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Marine Plastic Garbage Big Trouble Under The Sea Part 1
- Dec 19, 2018 -

The marine plastic waste crisis is much more complicated than it seems on the surface. According to statistics, the global annual production of plastics is nearly 300 million tons, and between 4 million and 12 million tons of plastic waste is lost from the land to the coast and the ocean every year. But decades of ocean measurements have found that only 250,000 tons of plastic debris are floating in the ocean. So what's the rest?


“We really don't know where most of the plastics will eventually flow into the ocean,” said Kara, a marine plastics scientist at the Woods Hole Marine Education Association in Massachusetts. “The sea and the sea are separated by a few kilometers of water, contaminated by marine plastics. What we lack is better technology."


Marine plastics not only float on the surface


Most scientists believe that most of the plastic that is invisible on the ocean surface may be scattered throughout the deep sea and remain on the ocean floor.


Eriksson, co-founder of the non-profit organization, said: "The myth of plastic islands and beach garbage belts have caused the public to misunderstand the whereabouts of marine plastics." Although ocean currents do cause debris accumulation in certain areas - such as the Pacific Ocean Belt, but Eriksson describes marine plastic as a plastic particle smoke: billions of tiny particles called microplastics, some of which are invisible to the naked eye.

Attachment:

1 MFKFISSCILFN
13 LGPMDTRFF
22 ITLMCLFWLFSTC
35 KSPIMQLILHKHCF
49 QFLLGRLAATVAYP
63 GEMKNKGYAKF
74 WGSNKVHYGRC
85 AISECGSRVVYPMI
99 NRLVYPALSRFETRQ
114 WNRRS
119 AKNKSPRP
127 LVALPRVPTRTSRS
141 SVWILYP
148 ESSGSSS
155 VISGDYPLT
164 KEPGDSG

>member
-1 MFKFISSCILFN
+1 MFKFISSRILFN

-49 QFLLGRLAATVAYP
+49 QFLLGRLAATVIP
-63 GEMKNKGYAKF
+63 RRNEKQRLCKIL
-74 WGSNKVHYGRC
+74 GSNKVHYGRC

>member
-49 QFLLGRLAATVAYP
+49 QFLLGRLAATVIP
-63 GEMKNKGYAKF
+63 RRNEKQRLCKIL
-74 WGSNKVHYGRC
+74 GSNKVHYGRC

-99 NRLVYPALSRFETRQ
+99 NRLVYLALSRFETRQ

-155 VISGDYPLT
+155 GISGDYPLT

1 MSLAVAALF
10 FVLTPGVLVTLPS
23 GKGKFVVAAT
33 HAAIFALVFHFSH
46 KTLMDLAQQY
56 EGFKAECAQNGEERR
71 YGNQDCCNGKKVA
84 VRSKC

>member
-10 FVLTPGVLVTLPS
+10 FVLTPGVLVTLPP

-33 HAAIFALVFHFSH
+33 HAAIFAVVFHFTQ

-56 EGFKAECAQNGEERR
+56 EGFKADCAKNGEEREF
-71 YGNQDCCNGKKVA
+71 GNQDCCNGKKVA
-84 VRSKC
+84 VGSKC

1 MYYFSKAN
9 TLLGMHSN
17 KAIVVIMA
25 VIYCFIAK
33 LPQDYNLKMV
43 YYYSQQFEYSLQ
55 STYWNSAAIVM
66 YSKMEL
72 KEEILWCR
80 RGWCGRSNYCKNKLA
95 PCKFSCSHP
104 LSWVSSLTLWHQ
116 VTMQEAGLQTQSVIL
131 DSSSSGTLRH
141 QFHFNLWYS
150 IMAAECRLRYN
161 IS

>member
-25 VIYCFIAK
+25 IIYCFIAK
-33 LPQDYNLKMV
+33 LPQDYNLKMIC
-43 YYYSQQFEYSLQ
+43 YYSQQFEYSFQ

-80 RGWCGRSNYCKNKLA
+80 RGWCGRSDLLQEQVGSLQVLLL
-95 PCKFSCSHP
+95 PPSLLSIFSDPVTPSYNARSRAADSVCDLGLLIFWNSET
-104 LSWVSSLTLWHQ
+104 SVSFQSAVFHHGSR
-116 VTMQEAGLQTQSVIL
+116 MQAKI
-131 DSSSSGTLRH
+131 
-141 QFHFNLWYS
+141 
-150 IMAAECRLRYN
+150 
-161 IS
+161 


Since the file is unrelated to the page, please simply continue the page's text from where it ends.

Plastics are not as stubborn as people think, and even if they are carefully watched in a museum, they degrade. On the ocean and on the beach, waves break down plastic into pieces that can stay in the ocean for years.


Microorganisms can be attached to small plastic sheets. The smallest pieces can be swallowed by filter-feeding animals and then excreted in the form of feces and sunk into the sea floor. A 2014 study found tiny plastic fragments found in sediment and coral samples taken from 16 locations in the Mediterranean, Indian Ocean and North Atlantic.


Another small piece of lost plastic may be trapped inside the animal, a familiar story of plastic debris blocking the animal's internal organs. Scientists have also captured zooplankton feeding on microplastics (micro-organisms at the bottom of the food chain), which means that plastic can travel from one animal to another in the marine food chain.


Marine conservation scientist George said that in the process of finding lost plastics, plastics should be prevented from leaking into the ocean.



  The length of the article is divided into two parts, and the lower part is to be read in the list.